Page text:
Community Heart & Soul

Overview of the Program

Montana Community Foundation and Montana State University Extension are piloting Community Heart & Soul to help rural communities across the state build community and take action on what matters most to them.

Community Heart & Soul is a resident-driven process that engages the entire population of a town to identify what they love most about their community, what future they want for it, and how to achieve it. This program has been developed and implemented in over a hundred communities across the country.

Benefits of Community Heart & Soul:

  • Pride and confidence grow in the community
  • Volunteerism increases and new leaders emerge
  • Residents feel more connected to one another
  • Investment in economic and community development projects
  • Local governments better understand what matters to residents
  • Community endowment funds grow

Learn more here.

Would your community like to participate in the "Getting Started" series? If so, fill out the interest form by April 19.

How It Works

3-6 communities will be selected for "Getting Started," a series of exploratory conversations and activities to determine if Community Heart & Soul is the right approach and if your town is ready. After completing the "Getting Started" series, 1-3 communities will be selected for the entire Community Heart & Soul process which will occur over a two-year period. Learn more via the recorded April 2, 2024 information session.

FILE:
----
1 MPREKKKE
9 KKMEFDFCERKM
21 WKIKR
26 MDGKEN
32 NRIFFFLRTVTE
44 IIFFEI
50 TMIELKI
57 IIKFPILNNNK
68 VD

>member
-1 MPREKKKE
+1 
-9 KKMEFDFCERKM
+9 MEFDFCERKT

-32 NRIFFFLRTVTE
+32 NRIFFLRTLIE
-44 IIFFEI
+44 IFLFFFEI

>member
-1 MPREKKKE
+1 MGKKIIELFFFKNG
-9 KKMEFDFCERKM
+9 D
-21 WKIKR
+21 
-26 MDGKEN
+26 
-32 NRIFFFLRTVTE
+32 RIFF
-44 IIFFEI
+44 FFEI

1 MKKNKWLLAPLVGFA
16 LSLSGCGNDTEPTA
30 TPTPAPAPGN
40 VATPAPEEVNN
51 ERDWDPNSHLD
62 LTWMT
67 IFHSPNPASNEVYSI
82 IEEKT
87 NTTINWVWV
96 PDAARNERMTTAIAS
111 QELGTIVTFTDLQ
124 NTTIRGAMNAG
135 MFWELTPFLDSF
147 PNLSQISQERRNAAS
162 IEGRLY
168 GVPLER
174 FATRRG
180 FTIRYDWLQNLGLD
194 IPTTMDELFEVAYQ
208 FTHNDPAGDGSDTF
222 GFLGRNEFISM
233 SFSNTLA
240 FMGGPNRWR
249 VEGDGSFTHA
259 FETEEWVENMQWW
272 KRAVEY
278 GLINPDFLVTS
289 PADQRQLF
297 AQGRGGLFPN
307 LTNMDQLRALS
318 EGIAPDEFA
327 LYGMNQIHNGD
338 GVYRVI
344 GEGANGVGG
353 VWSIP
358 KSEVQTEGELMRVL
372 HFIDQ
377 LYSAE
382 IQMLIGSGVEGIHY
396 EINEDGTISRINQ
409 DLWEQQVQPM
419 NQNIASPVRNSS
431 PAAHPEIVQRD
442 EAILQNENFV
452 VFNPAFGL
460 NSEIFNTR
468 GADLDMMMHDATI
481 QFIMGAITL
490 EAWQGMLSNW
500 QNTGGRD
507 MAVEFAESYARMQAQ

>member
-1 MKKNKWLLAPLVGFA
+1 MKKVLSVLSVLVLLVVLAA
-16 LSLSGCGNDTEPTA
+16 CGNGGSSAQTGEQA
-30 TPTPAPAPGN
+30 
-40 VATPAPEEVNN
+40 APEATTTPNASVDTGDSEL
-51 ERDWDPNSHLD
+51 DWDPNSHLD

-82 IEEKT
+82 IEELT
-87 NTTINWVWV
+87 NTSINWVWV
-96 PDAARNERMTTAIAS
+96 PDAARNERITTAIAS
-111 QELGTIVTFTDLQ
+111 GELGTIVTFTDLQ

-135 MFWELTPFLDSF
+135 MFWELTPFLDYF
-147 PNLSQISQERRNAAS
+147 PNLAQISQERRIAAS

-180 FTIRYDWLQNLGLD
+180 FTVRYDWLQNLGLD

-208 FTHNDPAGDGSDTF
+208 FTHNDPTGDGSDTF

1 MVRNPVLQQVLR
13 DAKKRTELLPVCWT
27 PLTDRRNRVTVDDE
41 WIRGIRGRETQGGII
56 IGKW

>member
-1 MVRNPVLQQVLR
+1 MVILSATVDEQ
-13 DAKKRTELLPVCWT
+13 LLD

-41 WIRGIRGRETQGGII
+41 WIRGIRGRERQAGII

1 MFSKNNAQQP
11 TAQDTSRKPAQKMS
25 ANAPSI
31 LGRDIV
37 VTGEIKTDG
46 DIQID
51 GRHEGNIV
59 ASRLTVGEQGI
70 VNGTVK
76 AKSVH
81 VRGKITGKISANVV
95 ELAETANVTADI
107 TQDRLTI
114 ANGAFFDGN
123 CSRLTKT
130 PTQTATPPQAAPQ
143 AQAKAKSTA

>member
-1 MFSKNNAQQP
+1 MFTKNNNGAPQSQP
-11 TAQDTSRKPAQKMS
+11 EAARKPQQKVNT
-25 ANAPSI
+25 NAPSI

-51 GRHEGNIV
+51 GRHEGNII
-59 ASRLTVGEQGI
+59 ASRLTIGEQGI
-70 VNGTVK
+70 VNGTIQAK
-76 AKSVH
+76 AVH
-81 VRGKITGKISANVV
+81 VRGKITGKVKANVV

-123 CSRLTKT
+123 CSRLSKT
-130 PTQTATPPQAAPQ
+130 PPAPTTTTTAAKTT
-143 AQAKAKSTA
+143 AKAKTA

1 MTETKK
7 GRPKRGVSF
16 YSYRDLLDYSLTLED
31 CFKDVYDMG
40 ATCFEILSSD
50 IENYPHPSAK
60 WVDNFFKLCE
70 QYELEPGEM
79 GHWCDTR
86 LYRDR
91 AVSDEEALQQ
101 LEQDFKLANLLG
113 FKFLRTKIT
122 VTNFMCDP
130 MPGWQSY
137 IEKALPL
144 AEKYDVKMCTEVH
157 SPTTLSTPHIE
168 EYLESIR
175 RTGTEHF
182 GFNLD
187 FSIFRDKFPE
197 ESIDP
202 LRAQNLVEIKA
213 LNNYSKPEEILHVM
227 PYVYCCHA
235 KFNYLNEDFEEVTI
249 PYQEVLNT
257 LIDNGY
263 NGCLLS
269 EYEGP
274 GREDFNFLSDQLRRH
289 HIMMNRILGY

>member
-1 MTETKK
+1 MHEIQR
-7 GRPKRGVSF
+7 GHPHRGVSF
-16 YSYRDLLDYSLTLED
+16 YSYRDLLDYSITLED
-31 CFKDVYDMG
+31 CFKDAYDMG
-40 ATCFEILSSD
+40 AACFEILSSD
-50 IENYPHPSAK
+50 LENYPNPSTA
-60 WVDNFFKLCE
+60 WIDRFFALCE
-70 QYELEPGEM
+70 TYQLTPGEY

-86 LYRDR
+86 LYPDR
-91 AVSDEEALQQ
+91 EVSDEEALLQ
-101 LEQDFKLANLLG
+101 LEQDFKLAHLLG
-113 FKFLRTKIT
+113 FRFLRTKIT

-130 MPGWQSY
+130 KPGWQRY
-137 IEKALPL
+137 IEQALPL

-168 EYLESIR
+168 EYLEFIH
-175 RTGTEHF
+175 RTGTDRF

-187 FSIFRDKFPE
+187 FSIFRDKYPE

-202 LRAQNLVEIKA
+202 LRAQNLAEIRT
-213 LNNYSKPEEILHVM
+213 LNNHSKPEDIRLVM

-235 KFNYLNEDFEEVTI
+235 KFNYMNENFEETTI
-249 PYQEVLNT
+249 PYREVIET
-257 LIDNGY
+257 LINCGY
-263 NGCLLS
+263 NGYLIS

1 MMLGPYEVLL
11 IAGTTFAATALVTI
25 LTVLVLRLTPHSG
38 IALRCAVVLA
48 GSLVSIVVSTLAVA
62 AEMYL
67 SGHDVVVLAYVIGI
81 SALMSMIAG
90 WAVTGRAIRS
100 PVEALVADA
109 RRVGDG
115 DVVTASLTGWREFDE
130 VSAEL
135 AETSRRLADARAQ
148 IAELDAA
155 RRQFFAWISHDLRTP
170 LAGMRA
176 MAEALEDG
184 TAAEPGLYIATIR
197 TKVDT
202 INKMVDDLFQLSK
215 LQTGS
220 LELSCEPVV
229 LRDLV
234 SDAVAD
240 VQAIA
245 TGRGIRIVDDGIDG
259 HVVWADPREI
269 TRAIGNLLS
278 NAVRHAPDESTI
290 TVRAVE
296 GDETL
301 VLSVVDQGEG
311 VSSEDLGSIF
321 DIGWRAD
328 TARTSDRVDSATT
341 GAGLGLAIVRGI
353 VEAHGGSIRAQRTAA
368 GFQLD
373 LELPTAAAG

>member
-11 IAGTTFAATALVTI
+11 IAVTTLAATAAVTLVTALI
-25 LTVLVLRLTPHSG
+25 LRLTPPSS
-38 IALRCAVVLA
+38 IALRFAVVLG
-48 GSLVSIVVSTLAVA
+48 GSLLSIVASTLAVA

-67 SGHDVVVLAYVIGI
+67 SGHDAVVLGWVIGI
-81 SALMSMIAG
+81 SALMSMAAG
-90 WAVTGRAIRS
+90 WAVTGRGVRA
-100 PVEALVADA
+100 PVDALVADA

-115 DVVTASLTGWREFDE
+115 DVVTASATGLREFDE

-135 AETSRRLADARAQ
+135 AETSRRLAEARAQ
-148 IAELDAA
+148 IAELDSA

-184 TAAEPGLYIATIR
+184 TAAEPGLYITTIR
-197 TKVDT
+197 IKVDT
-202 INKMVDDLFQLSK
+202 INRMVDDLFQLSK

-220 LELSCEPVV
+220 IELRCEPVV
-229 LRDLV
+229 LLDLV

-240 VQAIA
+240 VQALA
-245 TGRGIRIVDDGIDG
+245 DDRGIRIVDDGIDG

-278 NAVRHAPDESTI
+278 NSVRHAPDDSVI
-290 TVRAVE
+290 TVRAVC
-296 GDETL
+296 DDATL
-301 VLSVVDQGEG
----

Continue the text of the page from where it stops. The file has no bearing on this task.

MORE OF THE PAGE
This will include:

  • Community Support: Montana Community Heart & Soul Coaches will support communities throughout the entire process. Coaches will provide capacity-building training and facilitation for program coordinators and resident-led teams who steer the process.
  • Community Grants: Communities will receive a $2,500 grant for a community-based exploratory coordinator to organize "Getting Started" activities and a $500 grant for Getting Started expenses. Then, selected communities will receive a $20,000 grant to implement the entire Community Heart & Soul process; funds will support a community-based project coordinator and activities during the two-year period.
  • Community Match: Communities selected to participate in "Getting Started" will be required to provide a $500 match. Then, communities selected to launch the entire Community Heart & Soul process will be required to provide a $10,00 match over the two-year period.


  • April 19: Deadline to submit an Interest Form for "Getting Started" series
  • Early May: 3-6 communities selected for "Getting Started" series
  • May-October: Communities complete "Getting Started" series with guidance from their Montana coach
  • October 15: Deadline to submit an application to complete the entire Community Heart & Soul process
  • Early November: 1-3 communities selected for the entire Community Heart & Soul process